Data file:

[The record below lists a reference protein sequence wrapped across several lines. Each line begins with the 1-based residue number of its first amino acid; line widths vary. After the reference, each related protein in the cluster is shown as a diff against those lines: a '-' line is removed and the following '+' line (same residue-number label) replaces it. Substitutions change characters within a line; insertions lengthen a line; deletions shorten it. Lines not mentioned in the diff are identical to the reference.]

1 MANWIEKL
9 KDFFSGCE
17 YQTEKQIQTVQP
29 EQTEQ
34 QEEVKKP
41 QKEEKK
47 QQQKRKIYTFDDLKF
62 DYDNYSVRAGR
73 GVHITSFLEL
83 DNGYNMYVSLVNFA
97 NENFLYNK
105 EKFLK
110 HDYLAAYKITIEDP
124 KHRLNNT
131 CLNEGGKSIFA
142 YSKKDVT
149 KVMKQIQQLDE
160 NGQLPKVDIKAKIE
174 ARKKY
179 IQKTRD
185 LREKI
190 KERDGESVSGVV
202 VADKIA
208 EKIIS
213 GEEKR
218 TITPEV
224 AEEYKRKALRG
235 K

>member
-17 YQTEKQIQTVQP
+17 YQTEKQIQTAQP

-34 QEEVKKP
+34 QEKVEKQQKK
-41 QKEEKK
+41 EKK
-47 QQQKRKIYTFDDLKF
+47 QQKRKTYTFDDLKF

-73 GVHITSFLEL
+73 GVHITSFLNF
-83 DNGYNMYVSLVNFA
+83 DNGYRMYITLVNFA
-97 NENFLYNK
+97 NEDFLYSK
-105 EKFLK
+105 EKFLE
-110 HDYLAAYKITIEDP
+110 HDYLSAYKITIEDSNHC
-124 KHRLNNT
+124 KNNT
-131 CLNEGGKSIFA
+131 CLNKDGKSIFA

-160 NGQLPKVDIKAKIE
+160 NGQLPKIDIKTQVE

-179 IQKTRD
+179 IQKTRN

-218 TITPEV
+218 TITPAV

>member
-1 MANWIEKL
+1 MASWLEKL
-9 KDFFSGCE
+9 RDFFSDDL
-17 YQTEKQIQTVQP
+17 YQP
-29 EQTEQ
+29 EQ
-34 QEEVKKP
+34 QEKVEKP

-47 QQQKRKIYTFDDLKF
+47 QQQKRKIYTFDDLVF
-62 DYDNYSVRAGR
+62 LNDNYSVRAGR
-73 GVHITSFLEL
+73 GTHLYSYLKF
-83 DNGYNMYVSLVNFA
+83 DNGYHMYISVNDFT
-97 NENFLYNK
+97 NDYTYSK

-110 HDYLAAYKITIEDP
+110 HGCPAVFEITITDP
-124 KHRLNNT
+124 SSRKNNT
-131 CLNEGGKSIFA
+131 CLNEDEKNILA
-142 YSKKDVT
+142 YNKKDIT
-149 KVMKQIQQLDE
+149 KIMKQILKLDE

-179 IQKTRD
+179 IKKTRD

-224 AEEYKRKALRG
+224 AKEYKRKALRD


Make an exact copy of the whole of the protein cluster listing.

[The record below lists a reference protein sequence wrapped across several lines. Each line begins with the 1-based residue number of its first amino acid; line widths vary. After the reference, each related protein in the cluster is shown as a diff against those lines: a '-' line is removed and the following '+' line (same residue-number label) replaces it. Substitutions change characters within a line; insertions lengthen a line; deletions shorten it. Lines not mentioned in the diff are identical to the reference.]

1 MANWIEKL
9 KDFFSGCE
17 YQTEKQIQTVQP
29 EQTEQ
34 QEEVKKP
41 QKEEKK
47 QQQKRKIYTFDDLKF
62 DYDNYSVRAGR
73 GVHITSFLEL
83 DNGYNMYVSLVNFA
97 NENFLYNK
105 EKFLK
110 HDYLAAYKITIEDP
124 KHRLNNT
131 CLNEGGKSIFA
142 YSKKDVT
149 KVMKQIQQLDE
160 NGQLPKVDIKAKIE
174 ARKKY
179 IQKTRD
185 LREKI
190 KERDGESVSGVV
202 VADKIA
208 EKIIS
213 GEEKR
218 TITPEV
224 AEEYKRKALRG
235 K

>member
-17 YQTEKQIQTVQP
+17 YQTEKQIQTAQP

-34 QEEVKKP
+34 QEKVEKQQKK
-41 QKEEKK
+41 EKK
-47 QQQKRKIYTFDDLKF
+47 QQKRKTYTFDDLKF

-73 GVHITSFLEL
+73 GVHITSFLNF
-83 DNGYNMYVSLVNFA
+83 DNGYRMYITLVNFA
-97 NENFLYNK
+97 NEDFLYSK
-105 EKFLK
+105 EKFLE
-110 HDYLAAYKITIEDP
+110 HDYLSAYKITIEDSNHC
-124 KHRLNNT
+124 KNNT
-131 CLNEGGKSIFA
+131 CLNKDGKSIFA

-160 NGQLPKVDIKAKIE
+160 NGQLPKIDIKTQVE

-179 IQKTRD
+179 IQKTRN

-218 TITPEV
+218 TITPAV

>member
-1 MANWIEKL
+1 MASWLEKL
-9 KDFFSGCE
+9 RDFFSDDL
-17 YQTEKQIQTVQP
+17 YQP
-29 EQTEQ
+29 EQ
-34 QEEVKKP
+34 QEKVEKP

-47 QQQKRKIYTFDDLKF
+47 QQQKRKIYTFDDLVF
-62 DYDNYSVRAGR
+62 LNDNYSVRAGR
-73 GVHITSFLEL
+73 GTHLYSYLKF
-83 DNGYNMYVSLVNFA
+83 DNGYHMYISVNDFT
-97 NENFLYNK
+97 NDYTYSK

-110 HDYLAAYKITIEDP
+110 HGCPAVFEITITDP
-124 KHRLNNT
+124 SSRKNNT
-131 CLNEGGKSIFA
+131 CLNEDEKNILA
-142 YSKKDVT
+142 YNKKDIT
-149 KVMKQIQQLDE
+149 KIMKQILKLDE

-179 IQKTRD
+179 IKKTRD

-224 AEEYKRKALRG
+224 AKEYKRKALRD